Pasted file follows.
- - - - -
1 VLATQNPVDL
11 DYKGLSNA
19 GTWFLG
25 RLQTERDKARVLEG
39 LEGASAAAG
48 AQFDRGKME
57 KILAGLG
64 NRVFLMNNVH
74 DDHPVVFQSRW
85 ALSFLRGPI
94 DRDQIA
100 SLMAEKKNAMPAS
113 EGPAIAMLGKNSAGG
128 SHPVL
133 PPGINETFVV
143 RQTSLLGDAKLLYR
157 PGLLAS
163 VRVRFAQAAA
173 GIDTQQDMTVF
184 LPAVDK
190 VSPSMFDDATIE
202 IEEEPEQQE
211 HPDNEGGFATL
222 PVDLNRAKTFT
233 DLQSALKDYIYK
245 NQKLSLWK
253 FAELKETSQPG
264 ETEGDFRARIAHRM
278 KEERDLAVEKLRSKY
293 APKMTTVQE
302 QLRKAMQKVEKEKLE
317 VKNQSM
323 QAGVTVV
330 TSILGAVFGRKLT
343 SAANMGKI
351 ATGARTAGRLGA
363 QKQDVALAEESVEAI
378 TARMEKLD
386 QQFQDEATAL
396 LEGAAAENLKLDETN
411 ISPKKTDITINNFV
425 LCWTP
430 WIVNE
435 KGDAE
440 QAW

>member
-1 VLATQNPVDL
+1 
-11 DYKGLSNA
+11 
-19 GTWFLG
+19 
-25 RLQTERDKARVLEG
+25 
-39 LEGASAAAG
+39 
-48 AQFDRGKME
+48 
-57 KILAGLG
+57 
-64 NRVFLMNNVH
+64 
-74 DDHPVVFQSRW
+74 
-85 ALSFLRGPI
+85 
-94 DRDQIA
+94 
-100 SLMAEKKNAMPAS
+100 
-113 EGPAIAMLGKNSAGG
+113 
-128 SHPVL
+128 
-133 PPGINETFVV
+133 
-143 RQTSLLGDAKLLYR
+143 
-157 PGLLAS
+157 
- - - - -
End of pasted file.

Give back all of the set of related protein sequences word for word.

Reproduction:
1 VLATQNPVDL
11 DYKGLSNA
19 GTWFLG
25 RLQTERDKARVLEG
39 LEGASAAAG
48 AQFDRGKME
57 KILAGLG
64 NRVFLMNNVH
74 DDHPVVFQSRW
85 ALSFLRGPI
94 DRDQIA
100 SLMAEKKNAMPAS
113 EGPAIAMLGKNSAGG
128 SHPVL
133 PPGINETFVV
143 RQTSLLGDAKLLYR
157 PGLLAS
163 VRVRFAQAAA
173 GIDTQQDMTVF
184 LPAVDK
190 VSPSMFDDATIE
202 IEEEPEQQE
211 HPDNEGGFATL
222 PVDLNRAKTFT
233 DLQSALKDYIYK
245 NQKLSLWK
253 FAELKETSQPG
264 ETEGDFRARIAHRM
278 KEERDLAVEKLRSKY
293 APKMTTVQE
302 QLRKAMQKVEKEKLE
317 VKNQSM
323 QAGVTVV
330 TSILGAVFGRKLT
343 SAANMGKI
351 ATGARTAGRLGA
363 QKQDVALAEESVEAI
378 TARMEKLD
386 QQFQDEATAL
396 LEGAAAENLKLDETN
411 ISPKKTDITINNFV
425 LCWTP
430 WIVNE
435 KGDAE
440 QAW

>member
-1 VLATQNPVDL
+1 
-11 DYKGLSNA
+11 
-19 GTWFLG
+19 
-25 RLQTERDKARVLEG
+25 
-39 LEGASAAAG
+39 
-48 AQFDRGKME
+48 
-57 KILAGLG
+57 
-64 NRVFLMNNVH
+64 
-74 DDHPVVFQSRW
+74 
-85 ALSFLRGPI
+85 
-94 DRDQIA
+94 
-100 SLMAEKKNAMPAS
+100 
-113 EGPAIAMLGKNSAGG
+113 
-128 SHPVL
+128 
-133 PPGINETFVV
+133 
-143 RQTSLLGDAKLLYR
+143 
-157 PGLLAS
+157 